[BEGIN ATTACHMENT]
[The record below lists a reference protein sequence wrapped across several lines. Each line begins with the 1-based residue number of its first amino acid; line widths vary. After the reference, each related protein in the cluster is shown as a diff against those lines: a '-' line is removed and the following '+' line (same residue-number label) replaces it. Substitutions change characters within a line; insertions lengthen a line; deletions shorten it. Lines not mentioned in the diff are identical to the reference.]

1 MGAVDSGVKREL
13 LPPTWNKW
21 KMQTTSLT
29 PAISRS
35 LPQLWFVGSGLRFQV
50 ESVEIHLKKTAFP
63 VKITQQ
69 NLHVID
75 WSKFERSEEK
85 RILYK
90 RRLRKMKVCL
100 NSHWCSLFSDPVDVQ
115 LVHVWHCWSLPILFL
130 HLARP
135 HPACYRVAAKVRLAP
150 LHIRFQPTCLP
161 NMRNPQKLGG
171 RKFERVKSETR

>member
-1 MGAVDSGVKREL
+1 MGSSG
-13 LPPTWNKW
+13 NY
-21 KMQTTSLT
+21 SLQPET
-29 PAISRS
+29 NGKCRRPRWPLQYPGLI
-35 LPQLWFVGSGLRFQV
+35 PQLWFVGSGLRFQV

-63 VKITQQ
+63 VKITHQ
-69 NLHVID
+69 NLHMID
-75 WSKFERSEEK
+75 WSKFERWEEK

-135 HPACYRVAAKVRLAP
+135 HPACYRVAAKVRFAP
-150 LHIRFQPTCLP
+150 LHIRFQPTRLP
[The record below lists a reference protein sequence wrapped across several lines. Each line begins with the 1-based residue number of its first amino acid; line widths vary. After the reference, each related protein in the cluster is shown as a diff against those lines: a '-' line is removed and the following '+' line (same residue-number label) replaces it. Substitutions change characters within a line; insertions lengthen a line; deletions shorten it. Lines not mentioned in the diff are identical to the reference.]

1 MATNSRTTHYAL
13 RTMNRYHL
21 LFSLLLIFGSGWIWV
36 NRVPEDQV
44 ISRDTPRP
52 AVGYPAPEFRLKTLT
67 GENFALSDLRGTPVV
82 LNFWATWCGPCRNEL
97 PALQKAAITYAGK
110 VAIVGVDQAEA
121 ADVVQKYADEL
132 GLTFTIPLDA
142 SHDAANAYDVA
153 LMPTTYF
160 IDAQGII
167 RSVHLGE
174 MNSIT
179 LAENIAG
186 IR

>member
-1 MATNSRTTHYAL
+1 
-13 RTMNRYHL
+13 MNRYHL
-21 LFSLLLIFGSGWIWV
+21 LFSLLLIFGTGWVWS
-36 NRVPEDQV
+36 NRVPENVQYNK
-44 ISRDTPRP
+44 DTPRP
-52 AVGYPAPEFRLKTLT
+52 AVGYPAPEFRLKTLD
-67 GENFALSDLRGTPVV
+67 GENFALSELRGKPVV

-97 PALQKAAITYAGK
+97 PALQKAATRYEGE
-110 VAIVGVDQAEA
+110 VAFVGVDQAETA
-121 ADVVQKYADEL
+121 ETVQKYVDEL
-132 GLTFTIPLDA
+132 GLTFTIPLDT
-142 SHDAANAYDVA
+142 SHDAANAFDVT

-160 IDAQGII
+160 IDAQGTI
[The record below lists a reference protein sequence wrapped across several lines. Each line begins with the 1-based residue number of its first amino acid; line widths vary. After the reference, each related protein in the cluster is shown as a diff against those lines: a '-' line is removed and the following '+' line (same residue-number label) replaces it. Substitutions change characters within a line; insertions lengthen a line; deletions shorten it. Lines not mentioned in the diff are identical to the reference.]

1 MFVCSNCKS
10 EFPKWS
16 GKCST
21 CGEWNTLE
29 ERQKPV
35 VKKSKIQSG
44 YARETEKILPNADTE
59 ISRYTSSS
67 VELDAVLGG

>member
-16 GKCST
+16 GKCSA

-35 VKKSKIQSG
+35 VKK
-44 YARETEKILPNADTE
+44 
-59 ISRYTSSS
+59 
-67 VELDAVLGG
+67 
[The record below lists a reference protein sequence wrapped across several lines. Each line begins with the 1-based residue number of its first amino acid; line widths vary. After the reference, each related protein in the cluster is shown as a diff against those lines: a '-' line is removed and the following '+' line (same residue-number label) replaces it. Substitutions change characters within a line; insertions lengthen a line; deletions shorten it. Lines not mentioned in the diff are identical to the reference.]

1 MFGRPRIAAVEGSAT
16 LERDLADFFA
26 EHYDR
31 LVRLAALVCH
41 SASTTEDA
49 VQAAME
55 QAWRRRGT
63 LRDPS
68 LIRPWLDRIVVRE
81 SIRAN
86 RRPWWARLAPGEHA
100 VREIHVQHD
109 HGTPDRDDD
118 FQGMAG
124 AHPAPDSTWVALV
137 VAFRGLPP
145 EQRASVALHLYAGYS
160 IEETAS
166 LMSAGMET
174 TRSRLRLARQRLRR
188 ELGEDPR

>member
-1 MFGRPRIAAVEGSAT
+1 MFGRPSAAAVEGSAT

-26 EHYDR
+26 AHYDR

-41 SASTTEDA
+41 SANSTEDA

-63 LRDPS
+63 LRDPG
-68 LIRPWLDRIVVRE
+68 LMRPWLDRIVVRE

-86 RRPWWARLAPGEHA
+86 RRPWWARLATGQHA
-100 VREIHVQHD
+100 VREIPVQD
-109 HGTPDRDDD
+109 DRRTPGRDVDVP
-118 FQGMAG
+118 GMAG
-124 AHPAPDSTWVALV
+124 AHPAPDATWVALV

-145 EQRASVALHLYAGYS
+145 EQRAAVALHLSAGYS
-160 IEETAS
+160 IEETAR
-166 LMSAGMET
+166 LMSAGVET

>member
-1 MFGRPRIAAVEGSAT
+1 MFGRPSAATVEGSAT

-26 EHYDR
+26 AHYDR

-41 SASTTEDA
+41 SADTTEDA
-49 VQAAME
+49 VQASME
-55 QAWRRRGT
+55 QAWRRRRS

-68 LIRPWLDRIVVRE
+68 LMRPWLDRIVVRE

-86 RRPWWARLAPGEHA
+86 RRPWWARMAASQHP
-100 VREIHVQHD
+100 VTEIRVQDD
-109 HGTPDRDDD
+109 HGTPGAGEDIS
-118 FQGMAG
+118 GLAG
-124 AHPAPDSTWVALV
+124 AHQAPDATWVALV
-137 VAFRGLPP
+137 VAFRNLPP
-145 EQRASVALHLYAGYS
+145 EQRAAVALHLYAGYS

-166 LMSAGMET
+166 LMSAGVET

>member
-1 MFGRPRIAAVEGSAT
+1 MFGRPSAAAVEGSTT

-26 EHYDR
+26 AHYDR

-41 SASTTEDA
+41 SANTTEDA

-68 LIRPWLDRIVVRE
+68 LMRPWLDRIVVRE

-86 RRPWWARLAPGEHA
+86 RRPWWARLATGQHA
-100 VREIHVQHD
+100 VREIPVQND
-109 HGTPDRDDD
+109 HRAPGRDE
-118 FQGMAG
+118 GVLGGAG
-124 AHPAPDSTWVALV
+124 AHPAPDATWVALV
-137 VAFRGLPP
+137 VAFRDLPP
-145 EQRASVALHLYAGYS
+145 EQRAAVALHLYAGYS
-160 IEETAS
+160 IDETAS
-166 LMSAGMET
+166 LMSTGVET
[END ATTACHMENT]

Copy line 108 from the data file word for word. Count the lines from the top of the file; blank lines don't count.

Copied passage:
+67 